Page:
And within the modern art movement, we can see a kind of compensatory effect occurring where the externalization in modern society is countered with a vast supply of subjectivity including the creation of very unique and highly imaginative abstractions.  But, underneath or within many of these abstractions lies a fundamental perspective of modern humans living as a kind of stranger to the world, surrounded by an alien environment, with a yearning to feel a sense of belonging and familiarity.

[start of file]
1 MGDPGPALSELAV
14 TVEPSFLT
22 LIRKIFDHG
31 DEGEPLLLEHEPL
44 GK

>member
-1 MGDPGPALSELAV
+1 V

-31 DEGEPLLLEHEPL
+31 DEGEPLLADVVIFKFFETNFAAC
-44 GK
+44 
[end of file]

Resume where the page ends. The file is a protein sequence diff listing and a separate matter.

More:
We’ve seen similar changes in artistic expression within literature as well.  Whereas literature had historically been created under the assumption of a linear temporality operating within the bounds of a well-defined beginning, middle, and end, it was beginning to show more chaotic or unpredictable qualities in its temporal structure, less intuitive plot progressions, and in many cases leaving the reader with what appeared to be an open or unresolved ending, and even a feeling of discontent or shock.  This is what we’d expect to occur if we realize the Greek roots of Western civilization, ultimately based on a culture that believed the universe to have a logical structure, with a teleological, anthropomorphic and anthropocentric order of events that cohered into an intelligible whole.  Once this view of the universe changed to one that saw the world as less predictable and indifferent to human wants and needs, the resultant psychological changes coincided with a change in literary style and expression.